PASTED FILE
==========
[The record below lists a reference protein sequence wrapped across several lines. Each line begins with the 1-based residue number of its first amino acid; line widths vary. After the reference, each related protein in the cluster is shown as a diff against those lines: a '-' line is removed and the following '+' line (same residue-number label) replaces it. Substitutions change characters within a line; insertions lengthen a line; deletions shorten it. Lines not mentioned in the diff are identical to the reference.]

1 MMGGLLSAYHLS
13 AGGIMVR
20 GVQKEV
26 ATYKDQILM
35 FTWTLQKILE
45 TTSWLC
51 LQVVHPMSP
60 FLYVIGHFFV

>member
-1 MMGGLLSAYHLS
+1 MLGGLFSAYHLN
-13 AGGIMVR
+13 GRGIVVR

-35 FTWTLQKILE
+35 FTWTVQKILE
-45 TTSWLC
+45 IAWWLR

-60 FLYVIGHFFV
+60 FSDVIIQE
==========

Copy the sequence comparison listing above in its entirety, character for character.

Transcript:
[The record below lists a reference protein sequence wrapped across several lines. Each line begins with the 1-based residue number of its first amino acid; line widths vary. After the reference, each related protein in the cluster is shown as a diff against those lines: a '-' line is removed and the following '+' line (same residue-number label) replaces it. Substitutions change characters within a line; insertions lengthen a line; deletions shorten it. Lines not mentioned in the diff are identical to the reference.]

1 MMGGLLSAYHLS
13 AGGIMVR
20 GVQKEV
26 ATYKDQILM
35 FTWTLQKILE
45 TTSWLC
51 LQVVHPMSP
60 FLYVIGHFFV

>member
-1 MMGGLLSAYHLS
+1 MLGGLFSAYHLN
-13 AGGIMVR
+13 GRGIVVR

-35 FTWTLQKILE
+35 FTWTVQKILE
-45 TTSWLC
+45 IAWWLR

-60 FLYVIGHFFV
+60 FSDVIIQE